|Photo by Regina Holmes|
|Brethren historian Steve Longenecker leads insight session on the Battle of Gettysburg and the Dunkers during Annual Conference 2013. The 150th anniversary of the Battle of Gettysburg occurred in early July.|
Many people have heard of the terrible fighting around the Peach Orchard during the second day of the Civil War Battle of Gettysburg in 1863. What most Brethren probably don’t know is that the peach orchard belonged to a Brethren family, Joseph and Mary Sherfy.
Like other Brethren, and indeed most people living around Gettysburg, their financial losses from the battle were high–fruit, wheat, stockpiles of wood, and fencing. A bullet passed through the folds of Mary’s dress (she kept it for a souvenir). The hog stable and the outbuildings were destroyed, and 15 charred bodies were found in the wreckage after their barn burned to the ground.
Two years later there was an advertisement in the Baltimore Sun offering “Battlefield Peaches” for sale ($4.50 for a dozen quarts, $12.00 for a dozen gallons), harvested from that famous Peach Orchard. For Joseph and Mary Sherfy, and indeed most of the Brethren from the nearby March Creek congregation, life went on.
Steve Longenecker, professor of history at Bridgewater (Va.) College, spoke to a packed room in an Annual Conference insight session, “The Battle of Gettysburg and the Dunkers,” sponsored by the Brethren Historical Library and Archives. Focusing on the Marsh Creek congregation’s records, he noted that the image of a strict, inflexible, unyielding body of Brethren usually pictured from that era is inaccurate. There are records of excommunication to be sure, but the picture that emerges from close study is one of “visits, warnings, and forgiveness. They were a living Brethren fellowship with high points and low points of human behavior, but mostly it worked pretty good.”
Longenecker described the struggles the Marsh Creek congregation, and indeed all Brethren, had with sharing the Holy Kiss with African American members. The denomination insisted it be shared, and a sizable percentage of Marsh Creek agreed, which is impressive considering the congregation was only seven miles from slave territory.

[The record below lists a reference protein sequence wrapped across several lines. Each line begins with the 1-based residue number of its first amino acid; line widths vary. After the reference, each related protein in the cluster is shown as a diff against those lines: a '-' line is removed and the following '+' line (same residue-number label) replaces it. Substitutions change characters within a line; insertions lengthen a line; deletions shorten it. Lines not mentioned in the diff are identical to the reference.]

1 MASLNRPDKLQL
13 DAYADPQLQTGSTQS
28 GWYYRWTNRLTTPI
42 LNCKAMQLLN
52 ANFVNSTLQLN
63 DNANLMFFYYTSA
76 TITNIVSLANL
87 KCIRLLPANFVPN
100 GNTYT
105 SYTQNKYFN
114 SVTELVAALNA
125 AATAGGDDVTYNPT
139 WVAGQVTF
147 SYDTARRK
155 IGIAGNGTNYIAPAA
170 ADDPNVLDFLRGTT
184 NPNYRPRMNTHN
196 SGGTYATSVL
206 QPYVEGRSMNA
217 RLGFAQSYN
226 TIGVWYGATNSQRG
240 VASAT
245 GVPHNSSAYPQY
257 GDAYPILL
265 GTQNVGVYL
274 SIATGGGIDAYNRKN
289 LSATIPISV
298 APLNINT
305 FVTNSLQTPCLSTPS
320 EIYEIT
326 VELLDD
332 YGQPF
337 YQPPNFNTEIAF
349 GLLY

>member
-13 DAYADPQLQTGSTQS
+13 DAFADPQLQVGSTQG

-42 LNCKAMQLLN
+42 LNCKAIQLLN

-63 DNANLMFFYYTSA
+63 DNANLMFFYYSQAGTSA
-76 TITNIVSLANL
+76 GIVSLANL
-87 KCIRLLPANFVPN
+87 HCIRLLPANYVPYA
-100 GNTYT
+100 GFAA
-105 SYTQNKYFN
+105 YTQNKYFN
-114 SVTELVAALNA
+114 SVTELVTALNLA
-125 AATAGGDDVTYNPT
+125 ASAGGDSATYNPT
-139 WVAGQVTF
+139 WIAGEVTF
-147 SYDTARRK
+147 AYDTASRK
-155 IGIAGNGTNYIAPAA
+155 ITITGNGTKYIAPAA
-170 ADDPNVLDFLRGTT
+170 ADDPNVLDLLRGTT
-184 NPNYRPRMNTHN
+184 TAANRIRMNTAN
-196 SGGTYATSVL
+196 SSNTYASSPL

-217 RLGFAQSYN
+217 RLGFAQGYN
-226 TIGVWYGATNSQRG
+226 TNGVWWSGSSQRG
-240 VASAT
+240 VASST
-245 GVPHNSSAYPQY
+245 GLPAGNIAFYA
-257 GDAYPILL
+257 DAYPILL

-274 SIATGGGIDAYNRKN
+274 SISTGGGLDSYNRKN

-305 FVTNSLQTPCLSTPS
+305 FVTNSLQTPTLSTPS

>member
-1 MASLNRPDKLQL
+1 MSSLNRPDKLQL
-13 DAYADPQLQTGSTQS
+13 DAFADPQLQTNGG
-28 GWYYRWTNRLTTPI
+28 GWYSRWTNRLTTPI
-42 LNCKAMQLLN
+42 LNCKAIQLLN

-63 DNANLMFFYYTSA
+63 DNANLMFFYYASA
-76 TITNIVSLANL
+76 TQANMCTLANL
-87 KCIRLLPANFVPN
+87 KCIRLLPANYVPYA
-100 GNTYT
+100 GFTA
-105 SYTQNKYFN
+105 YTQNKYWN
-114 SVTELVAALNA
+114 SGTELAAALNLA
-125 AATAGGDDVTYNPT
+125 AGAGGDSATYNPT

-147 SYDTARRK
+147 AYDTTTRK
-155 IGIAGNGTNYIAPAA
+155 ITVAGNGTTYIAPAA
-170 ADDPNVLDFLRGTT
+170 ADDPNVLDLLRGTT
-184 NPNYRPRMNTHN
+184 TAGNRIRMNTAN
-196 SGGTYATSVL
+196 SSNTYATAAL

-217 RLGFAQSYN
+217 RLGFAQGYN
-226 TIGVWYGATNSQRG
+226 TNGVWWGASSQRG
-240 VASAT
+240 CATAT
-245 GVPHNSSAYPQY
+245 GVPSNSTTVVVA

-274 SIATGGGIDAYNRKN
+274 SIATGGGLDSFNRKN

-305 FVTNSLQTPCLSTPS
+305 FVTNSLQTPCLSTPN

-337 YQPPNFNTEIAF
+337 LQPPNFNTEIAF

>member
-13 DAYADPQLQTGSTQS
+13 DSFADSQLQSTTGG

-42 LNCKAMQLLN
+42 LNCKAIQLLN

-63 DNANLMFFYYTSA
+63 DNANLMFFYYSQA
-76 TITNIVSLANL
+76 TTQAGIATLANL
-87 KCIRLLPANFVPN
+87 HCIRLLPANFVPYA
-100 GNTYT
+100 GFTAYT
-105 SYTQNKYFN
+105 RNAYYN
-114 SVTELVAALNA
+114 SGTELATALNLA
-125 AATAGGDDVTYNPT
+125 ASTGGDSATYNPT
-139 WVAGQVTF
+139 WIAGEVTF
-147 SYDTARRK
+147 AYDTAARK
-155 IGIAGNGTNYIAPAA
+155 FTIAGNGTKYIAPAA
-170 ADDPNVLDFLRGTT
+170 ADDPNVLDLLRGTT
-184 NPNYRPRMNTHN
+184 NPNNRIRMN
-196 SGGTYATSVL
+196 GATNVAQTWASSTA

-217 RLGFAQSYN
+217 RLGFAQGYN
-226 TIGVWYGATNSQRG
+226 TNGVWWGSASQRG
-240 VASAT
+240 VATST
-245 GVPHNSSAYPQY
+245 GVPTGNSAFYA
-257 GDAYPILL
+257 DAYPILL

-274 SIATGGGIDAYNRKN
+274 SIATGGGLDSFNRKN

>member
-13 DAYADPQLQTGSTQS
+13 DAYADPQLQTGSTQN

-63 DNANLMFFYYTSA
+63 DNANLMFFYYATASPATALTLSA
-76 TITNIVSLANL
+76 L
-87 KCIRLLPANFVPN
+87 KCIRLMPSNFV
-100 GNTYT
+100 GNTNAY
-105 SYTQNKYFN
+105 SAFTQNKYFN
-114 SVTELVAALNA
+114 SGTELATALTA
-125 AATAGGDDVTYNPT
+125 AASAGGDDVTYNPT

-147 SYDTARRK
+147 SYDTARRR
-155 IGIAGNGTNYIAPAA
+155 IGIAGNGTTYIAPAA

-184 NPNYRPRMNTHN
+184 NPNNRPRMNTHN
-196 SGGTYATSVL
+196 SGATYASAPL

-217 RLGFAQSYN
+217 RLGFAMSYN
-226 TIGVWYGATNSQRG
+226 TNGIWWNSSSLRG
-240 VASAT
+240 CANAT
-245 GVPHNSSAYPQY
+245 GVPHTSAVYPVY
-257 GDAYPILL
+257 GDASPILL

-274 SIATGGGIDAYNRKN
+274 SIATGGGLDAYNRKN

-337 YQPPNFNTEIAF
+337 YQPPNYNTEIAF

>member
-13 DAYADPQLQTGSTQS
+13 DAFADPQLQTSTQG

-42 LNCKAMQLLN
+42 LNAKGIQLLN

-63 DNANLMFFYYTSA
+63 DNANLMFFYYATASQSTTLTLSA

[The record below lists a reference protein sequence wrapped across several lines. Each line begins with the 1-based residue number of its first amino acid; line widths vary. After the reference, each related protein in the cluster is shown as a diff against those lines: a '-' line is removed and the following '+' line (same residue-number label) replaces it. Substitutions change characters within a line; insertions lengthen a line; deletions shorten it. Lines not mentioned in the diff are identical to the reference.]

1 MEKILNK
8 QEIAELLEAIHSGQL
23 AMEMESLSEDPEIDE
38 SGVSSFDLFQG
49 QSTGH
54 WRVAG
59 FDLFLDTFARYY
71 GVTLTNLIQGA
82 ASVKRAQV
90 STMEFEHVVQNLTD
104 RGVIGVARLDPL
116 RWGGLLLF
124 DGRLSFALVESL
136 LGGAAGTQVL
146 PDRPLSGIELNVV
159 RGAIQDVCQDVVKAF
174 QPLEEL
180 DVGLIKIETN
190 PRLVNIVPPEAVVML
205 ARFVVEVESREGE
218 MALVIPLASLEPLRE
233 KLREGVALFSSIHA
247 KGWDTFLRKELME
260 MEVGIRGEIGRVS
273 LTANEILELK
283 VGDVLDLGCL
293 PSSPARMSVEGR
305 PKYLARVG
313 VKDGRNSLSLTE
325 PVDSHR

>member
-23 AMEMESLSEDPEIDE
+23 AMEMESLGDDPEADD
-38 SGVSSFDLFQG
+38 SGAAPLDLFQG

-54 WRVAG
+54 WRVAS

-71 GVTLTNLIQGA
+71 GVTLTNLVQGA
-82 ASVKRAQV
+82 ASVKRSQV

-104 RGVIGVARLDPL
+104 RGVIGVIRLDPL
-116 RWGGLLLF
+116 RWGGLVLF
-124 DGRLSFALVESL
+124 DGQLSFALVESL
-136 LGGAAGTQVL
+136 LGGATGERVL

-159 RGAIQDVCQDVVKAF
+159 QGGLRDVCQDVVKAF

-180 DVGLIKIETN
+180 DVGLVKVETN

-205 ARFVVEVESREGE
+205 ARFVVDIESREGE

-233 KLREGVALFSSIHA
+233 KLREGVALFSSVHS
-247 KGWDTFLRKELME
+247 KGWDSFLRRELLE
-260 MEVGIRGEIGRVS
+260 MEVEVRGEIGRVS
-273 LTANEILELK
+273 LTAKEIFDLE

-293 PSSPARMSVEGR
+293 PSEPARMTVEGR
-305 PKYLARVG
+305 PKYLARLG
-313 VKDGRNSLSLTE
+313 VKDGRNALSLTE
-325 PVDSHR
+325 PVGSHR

If 18th and 19th century Brethren were inflexible on anything, it was slavery. They were adamantly opposed to slavery. As Longenecker noted, from the perspective of the 21st century, “refusing to allow slaveholders as members feels good.”
Longenecker listed what is considered a conservative amount of fatalities, 750,000 for the Civil War years. “One in three white men of military age from North Carolina died,” he said, giving a sample statistic. “Such insanity and hell makes pacifism and the Brethren look pretty good,” he added.
Longenecker’s stories relied on vivid detail, such as descriptions by survivors of giant blue-green flies that descended in thick swarms on the battlefield after the fighting ceased, and the “overwhelming stench” that assaulted visitors miles from Gettysburg as they arrived to see what had occurred. His research was often able to catalogue exactly the number of acres of wheat lost or fence posts stolen by both Confederate and Union armies.
Perhaps one of the most important things Longenecker has discovered is that in its first congregational meeting after the Battle of Gettysburg, just five weeks after the most terrible battle to take place on American soil, the Marsh Creek Brethren put their fall Love Feast first on the agenda. They affirmed that–despite the losses all had suffered–there was no question that Love Feast would take place. Faithful life in Christ would go on.
— Frank Ramirez is pastor of Everett (Pa.) Church of the Brethren and a member of the Annual Conference News Team.